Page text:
Saturday 25 September 2010

Review: Stumptown by Greg Rucka and Matthew Southworth (Oni Press Comic Book Miniseries)

It's a much-remarked upon peculiarity of the American comic book market that genres which enjoy massive popularity in the wider world – crime fiction, fantasy, etc. – are consigned to the margins of the form in favour of superhero comics. Now, you could make an argument that superhero comics actually embrace genres like crime, including them in their genetic make-up... except I'm pretty positive that if you removed any hint of crime fiction from superhero comics, comics fans would still continue to buy them. What I'm getting at is, sure, superhero comics incorporate elements of crime fiction, suspense, science fiction, fantasy... but hardcore fans continue to buy them in spite of those elements, not because of them. It's really very simple: they just like superheroes.

The unfortunate side effect of this is that interesting attempts at genres other than superhero comics (and superhero comics are a genre, whatever some apologists claim) are sidelined. They're reviewed online, for sure, but that coverage is blotted out by the overwhelming noise generated by superhero fandom. This is understandable when what that fandom mostly wants is more superhero comics (although these days in noticeably smaller quantities), but the knock-on effect is that comics that dabble in other genres sell in pathetic numbers, which in turn discourages publishers and even creators from attempting them in the first place.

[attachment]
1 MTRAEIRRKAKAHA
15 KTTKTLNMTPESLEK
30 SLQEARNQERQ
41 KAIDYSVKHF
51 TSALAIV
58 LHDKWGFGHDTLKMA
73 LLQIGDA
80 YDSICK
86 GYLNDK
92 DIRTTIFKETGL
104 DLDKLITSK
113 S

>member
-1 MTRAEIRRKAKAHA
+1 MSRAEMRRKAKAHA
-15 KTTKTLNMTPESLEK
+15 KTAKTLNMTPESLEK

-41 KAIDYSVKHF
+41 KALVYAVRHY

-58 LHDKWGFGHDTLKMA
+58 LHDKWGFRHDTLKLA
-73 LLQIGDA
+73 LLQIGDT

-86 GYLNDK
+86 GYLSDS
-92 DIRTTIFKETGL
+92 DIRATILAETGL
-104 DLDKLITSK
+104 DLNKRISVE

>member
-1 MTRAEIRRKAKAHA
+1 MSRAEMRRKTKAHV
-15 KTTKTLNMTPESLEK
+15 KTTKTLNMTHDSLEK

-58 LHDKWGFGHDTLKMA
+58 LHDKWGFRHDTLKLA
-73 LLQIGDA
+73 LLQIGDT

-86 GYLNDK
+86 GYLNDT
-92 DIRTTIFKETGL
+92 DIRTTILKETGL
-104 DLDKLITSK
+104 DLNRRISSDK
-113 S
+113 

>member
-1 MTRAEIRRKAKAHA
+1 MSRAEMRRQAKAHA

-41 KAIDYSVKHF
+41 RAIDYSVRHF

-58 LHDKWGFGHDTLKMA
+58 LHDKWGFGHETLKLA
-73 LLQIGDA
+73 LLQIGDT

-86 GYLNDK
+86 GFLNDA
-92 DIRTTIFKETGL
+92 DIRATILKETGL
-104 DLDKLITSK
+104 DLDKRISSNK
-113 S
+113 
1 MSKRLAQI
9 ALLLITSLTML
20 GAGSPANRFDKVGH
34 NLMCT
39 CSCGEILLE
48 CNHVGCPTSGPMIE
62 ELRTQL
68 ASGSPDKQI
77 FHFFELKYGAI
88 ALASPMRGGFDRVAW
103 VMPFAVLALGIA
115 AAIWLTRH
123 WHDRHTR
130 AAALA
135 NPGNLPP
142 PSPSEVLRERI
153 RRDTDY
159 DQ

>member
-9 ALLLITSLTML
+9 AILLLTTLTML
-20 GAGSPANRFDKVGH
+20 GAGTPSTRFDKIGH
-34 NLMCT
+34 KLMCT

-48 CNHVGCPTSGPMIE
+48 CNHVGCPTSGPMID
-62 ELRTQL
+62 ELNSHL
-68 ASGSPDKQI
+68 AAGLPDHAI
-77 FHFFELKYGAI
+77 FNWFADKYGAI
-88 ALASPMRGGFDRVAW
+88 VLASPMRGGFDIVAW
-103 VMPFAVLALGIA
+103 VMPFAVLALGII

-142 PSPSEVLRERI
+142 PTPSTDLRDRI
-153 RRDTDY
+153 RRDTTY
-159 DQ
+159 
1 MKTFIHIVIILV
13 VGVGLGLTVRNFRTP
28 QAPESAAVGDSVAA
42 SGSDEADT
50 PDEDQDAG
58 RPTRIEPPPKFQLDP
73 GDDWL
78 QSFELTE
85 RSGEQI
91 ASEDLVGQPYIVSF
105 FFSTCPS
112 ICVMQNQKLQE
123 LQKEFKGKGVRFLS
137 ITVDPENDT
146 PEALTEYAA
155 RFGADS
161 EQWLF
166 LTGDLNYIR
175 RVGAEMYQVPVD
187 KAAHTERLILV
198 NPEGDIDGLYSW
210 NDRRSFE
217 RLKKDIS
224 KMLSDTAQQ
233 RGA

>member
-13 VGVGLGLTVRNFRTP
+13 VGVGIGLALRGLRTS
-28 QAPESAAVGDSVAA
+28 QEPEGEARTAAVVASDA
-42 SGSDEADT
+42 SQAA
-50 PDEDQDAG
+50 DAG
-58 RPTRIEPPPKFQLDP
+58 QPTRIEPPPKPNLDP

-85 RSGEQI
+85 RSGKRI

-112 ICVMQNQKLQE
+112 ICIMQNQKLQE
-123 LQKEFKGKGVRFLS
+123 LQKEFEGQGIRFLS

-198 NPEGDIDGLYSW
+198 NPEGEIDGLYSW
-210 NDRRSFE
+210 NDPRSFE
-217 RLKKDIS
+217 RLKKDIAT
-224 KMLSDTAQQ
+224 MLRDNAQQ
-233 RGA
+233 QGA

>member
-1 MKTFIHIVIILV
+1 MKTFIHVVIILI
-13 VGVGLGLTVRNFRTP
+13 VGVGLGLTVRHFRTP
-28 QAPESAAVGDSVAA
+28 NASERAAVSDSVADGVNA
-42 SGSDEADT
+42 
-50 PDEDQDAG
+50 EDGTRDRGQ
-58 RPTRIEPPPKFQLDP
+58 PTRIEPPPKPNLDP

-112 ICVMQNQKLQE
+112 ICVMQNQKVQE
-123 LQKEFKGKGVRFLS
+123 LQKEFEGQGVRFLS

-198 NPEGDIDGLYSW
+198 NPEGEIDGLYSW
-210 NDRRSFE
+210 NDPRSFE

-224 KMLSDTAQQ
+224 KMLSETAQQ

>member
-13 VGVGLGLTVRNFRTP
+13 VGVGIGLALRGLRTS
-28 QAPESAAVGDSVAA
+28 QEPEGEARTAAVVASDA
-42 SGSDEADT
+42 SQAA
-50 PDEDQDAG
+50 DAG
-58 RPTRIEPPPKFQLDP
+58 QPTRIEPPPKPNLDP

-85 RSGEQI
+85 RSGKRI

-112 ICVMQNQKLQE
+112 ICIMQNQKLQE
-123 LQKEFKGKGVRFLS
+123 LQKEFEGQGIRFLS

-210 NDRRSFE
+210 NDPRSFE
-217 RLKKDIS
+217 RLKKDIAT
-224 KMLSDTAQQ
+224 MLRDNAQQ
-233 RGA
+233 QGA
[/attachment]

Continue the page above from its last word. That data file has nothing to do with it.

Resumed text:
It's also why reviews or critiques (like this one) feel compelled to bang on about superhero comics before even getting to address a work which has nothing to do with them. Take writer Greg Rucka and artist Matthew Southworth's Stumptown, which finished its initial four-issue run the other week. Now, admittedly Stumptown is published by an indie publisher, Oni Press, who can't really compete with the market-dominating Marvel and DC. Even so, it's the kind of thing you'd think would interest fans of, say, Dennis Lehane or George Pelecanos – a crime/suspense story with wide appeal, in other words. Set in and around Portland, Oregon, it follows the travails of P.I. Dex (short for Dexedrine, natch) Parios, who's hired to find the granddaughter of a casino owner and finds herself mixed up with MS-13, the real-life US gang composed of Central Americans.